Feb. 16, 2021—It may start with a sense of impending doom. Then comes the lightheadedness and the pain that feels like a clenched fist has taken up residence in your chest. A heart attack is an experience that strikes fear in even the bravest of people. According to Wilmington, Delaware-based interventional cardiologist Yolanda Hendley, M.D. ’05, it doesn’t have to be the ending it may feel like. In fact, it could be the beginning of a new chapter of a patient’s life.
“When I see patients coming in with heart attacks, whether it be from genetics or poor lifestyle, therein lies a prime opportunity to engage them because something serious and life-changing has happened, and I’m the first provider they see in that moment,” says Hendley. “I can talk to them and instill some motivation for change, whether that be to stop smoking, be more active or to even be aware of their genetics and risk factors.”
Hendley’s interventions don’t begin and end with that initial visit – one week after her patients leave the hospital, she meets with them again to jumpstart plans for future change.
“A lot of the time, I find there is a shock factor after that life-changing event. My patients are now given medicines they’ve ever taken before. They’re wondering, ‘Is my heart OK now? Is this going to happen again?’ Talking through those issues is important,” she says. “I try to cultivate relationships with patients by getting to know them, their partners and their families to learn what their support system is like, what makes them happy and what we can strive to get them back to doing. Maintaining those activities will reduce stress and depression and help mitigate future health issues.”
Hendley takes care to tell patients that no matter their age or current state of health, it’s never too late to adopt healthier habits and begin to chip away at the cardiovascular issues that already exist.
“You can definitely impact change and stop things from progressing by taking away the offenders like smoking and eating poorly, like a high-carbohydrate, high-sugar, heavy-in-red-meat diet,” she says. “I recommend physical activity at least 30 minutes a day five times a week. And know your risk — your family history, your cholesterol levels and your blood pressure. These are things you don’t feel and you don’t know are an issue until something happens.”
Hendley’s own family history is replete with physicians and health care providers. Witnessing her mother’s career as a nurse and her father’s as a veterinarian, Hendley knew from a young age that medicine was where her passion laid. By the time Hendley was a sixth-grader, she had set her sights on cardiology, which would allow her to create close relationships with patients and perform technical procedures.
During Hendley’s training at the UF College of Medicine, she gained advice that would prove to last a lifetime from long-time anatomy professor Kyle Rarey, Ph.D.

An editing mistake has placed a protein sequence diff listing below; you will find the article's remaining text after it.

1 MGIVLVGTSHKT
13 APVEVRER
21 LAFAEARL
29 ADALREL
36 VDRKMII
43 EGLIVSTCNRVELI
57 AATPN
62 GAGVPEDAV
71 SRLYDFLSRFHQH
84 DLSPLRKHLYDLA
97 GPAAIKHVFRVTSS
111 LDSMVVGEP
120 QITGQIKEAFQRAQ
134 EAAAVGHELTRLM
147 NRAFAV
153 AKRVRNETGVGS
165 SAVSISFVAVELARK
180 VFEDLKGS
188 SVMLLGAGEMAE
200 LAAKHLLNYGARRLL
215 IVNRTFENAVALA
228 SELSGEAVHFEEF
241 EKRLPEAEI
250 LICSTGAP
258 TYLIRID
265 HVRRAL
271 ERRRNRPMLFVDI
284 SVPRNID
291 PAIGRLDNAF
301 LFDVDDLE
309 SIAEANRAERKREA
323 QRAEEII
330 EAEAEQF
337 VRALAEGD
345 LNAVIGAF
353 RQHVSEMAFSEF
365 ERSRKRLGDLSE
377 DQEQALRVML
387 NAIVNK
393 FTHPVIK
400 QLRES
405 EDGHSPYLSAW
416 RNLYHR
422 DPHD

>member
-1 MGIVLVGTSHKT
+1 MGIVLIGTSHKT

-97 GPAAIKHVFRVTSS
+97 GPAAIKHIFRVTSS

“I remember Dr. Rarey used to show us a video of the Iron Man strength and endurance contests to galvanize us to stay the course, do what we’ve trained to do, complete these tests and get through school,” Hendley recalls. “Even today, when I’m struggling with something, I remember, this is what I trained for.”
After receiving her medical degree, Hendley was accepted to the Johns Hopkins Osler Medical Training Program to study internal medicine before earning a master’s of science degree in clinical research from Emory University. It was at Emory where Hendley began conducting research on health disparities, specifically looking at the differences in weight perception as a potential cause for an increase in the prevalence of obesity among African Americans. That research sparked a lifelong commitment to achieving health equity for all. Today, she speaks virtually with underserved communities in or around Wilmington about cardiovascular health, affording those who tune in the opportunity to ask questions they may not have the ability or confidence to ask during a doctor’s visit.
“One big barrier to health care that transcends race, age and gender is health care literacy. At a doctor’s visit, there are boxes to be checked. A patient is prescribed blood pressure medication but doesn’t know why they have high blood pressure. If someone understands the nuances of their condition and what we do in the clinic, they’ll be more engaged with their own health,” says Hendley, who also served as a fellow and attending physician at the Johns Hopkins Cardiac Surgical Intensive Care Unit and an interventional cardiology fellow at George Washington University. “Having that knowledge will reduce health care disparities.”
In Hendley’s field of cardiology, health care disparities create a vastly negative impact on the Black American community. According to the Centers for Disease Control and Prevention, Black Americans are two times as likely to die from heart disease and 50% more likely to have high blood pressure compared to their white counterparts. Younger Black Americans are living with cardiovascular diseases more commonly found in older Americans. To combat this issue, Hendley recommends interventions at the individual and systemic level. When it comes to defeating health care disparities, knowledge is power.
“Individuals knowing their family history and risk factors that can impact them later on is highly important. We can sometimes feel invincible, but by the time you’re 20, you may already have a certain amount of lipid-layered plaque that may be in your coronary vessels depending on genetics, lifestyle and diet. Those have even been seen at an adolescent age,” says Hendley. “In urban communities where African Americans live, consistent heart health education at the elementary level will be helpful. If we can affect students at every level and plant those seeds in young individuals, then we can impact some change in a future generation.”